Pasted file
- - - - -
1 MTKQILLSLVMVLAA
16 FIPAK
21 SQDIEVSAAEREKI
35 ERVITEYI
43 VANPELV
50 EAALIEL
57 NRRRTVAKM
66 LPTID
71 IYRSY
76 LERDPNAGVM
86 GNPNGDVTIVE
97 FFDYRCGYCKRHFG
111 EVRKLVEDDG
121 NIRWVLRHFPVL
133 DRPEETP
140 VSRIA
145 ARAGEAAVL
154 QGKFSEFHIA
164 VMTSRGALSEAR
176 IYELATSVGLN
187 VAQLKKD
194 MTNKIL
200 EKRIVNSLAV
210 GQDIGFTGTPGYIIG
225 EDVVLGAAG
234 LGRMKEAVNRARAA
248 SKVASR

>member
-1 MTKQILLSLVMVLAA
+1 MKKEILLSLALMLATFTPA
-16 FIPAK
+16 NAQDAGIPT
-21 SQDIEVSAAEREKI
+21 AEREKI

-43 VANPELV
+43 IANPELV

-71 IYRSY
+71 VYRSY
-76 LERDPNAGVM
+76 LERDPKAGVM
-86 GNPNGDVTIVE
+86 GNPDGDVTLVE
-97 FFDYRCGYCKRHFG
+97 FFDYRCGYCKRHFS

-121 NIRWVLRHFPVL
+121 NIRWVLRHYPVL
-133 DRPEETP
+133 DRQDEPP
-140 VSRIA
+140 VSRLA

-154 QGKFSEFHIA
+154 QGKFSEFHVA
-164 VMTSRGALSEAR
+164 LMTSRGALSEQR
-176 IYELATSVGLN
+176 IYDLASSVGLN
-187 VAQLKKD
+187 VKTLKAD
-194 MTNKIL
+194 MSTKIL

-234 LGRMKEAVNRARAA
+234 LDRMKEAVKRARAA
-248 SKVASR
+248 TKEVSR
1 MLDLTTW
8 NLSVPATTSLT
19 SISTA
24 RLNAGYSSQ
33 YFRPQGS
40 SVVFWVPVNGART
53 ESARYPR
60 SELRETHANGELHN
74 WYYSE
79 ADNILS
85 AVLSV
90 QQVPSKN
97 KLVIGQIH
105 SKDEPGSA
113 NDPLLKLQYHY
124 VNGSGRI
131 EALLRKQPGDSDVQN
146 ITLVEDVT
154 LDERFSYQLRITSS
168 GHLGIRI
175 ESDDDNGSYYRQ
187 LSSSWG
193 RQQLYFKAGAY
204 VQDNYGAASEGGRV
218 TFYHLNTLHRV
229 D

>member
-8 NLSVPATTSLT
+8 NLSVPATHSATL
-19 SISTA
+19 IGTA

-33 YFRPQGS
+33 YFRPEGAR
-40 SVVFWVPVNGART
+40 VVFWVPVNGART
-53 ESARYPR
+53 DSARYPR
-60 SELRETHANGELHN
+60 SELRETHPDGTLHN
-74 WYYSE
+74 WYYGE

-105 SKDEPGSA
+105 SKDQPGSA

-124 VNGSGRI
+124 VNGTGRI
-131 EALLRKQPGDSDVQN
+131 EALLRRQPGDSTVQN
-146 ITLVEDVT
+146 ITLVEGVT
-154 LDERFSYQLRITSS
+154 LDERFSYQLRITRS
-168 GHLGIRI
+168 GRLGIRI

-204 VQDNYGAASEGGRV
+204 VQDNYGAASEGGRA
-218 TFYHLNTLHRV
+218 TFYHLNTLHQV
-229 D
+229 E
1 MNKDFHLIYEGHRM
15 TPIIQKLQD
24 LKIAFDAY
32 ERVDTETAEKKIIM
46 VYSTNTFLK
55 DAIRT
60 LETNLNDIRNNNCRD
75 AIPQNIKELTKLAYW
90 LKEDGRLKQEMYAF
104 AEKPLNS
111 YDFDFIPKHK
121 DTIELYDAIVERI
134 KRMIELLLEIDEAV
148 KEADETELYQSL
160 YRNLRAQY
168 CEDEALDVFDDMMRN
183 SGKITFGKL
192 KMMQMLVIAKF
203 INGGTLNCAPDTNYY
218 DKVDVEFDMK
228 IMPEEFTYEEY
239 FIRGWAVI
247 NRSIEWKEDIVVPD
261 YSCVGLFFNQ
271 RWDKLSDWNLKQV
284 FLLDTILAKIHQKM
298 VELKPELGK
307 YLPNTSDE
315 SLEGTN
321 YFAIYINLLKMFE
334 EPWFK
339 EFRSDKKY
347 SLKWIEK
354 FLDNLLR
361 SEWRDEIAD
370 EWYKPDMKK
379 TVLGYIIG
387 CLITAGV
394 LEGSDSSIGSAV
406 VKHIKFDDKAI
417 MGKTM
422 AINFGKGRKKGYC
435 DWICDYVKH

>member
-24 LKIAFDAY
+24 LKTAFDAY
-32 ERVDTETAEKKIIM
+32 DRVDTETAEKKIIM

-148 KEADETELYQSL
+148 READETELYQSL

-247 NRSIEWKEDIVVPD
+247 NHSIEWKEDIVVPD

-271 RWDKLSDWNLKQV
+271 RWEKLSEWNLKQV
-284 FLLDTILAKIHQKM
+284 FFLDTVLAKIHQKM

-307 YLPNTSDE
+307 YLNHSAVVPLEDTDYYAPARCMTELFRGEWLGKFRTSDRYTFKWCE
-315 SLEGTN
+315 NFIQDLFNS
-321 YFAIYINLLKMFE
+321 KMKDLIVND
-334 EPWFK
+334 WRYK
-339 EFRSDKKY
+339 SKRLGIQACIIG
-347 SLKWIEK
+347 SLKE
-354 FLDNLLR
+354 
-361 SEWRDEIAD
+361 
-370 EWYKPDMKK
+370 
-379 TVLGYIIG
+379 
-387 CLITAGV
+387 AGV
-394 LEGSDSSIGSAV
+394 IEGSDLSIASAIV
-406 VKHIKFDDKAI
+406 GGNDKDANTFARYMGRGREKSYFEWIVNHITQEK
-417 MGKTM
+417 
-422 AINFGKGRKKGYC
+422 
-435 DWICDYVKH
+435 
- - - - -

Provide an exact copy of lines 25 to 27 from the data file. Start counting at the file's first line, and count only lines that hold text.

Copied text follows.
225 EDVVLGAAG
234 LGRMKEAVNRARAA
248 SKVASR